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Ohio Miners Felt Forced To Attend Romney Rally And Lost Wages As A Result

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Mitt Romney with coal miners (Photo by Justin Sullivan/Getty Images)

Mitt Romney with coal miners (Photo by Justin Sullivan/Getty Images)

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While Mitt Romney appeared at an Ohio coal mine to push the message that “coal country stands with Mitt,” some miners say they felt forced by company managers to attend the GOP presidential candidate’s rally, and lost a day’s worth of pay in the process.

A group of workers at Century Mine in Beallsville claim that they feared they would lose their jobs if they did not attend Romney’s Aug. 14 campaign event. In emails to WWVA radio host David Blomquist, some miners also revealed that they were not paid for the time they spent at the rally, which company managers had deemed “mandatory.”

“We were in fact told that the Romney event was mandatory and would be without pay, that the hours spent there would need to be made up by non-salaried employees outside of regular working hours, with the only other option being to take a pay cut for the equivalent time,” said an unnamed worker in an email to Blomquist. “Yes, letters have gone around with lists of names of employees who have not attended or donated to political events.”

Rob Moore, chief financial officer of Murray Energy Corporation, which owns Century Mine, appeared on Blomquist’s radio talk show to refute the allegations. While Moore confirmed that the mine was closed on the day of Romney’s rally because the company’s “management people wanted to attend the event and [Murray Energy] could not have people underground during Romney’s visit,” attendance was not required by the company.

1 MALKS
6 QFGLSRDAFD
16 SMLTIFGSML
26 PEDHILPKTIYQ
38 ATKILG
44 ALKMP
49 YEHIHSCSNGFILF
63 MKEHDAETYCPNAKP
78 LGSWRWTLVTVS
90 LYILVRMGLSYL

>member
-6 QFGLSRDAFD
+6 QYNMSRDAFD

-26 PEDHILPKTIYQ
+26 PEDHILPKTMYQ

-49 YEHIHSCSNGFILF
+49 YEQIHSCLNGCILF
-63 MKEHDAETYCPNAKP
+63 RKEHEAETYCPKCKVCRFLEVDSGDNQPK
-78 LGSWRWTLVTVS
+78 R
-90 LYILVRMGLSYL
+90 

“There were no workers that were forced to attend the event,” said Moore. “We had managers that communicated to our work force that the attendance at the Romney event was mandatory, but no one was forced to attend the event. We had a pre-registration list. And employees were asked to put their names on a pre-registration list because they could not get into the event unless they were pre-registered and had a name tag to enter the premises”

Yet, some employees claim that this list was not created for registration purposes, but to keep records of which workers were present at the event.

“There are lists that go around if you are the good people or the bad people, that means if you go to these dinners or not,” said another Century mine worker in a separate email to Blomquist. “At this point, I need my income, jobs are hard to find. But it is wrong what we were made to do because of the outcome if we don’t.”

During his interview with Blomquist, Moore also denied the allegation that those employees who were not present at the campaign event against faced negative ramifications.

“We had people that did not show up that day, and there were no consequences or repercussions taken against any employee that did not attend the Romney event,” said Moore.

Murray Energy Corporation stands by Moore’s remarks and maintains that while President Barack Obama has attacked the coal industry, the decision to attend Romney’s rally was at the discretion of each individual employee.

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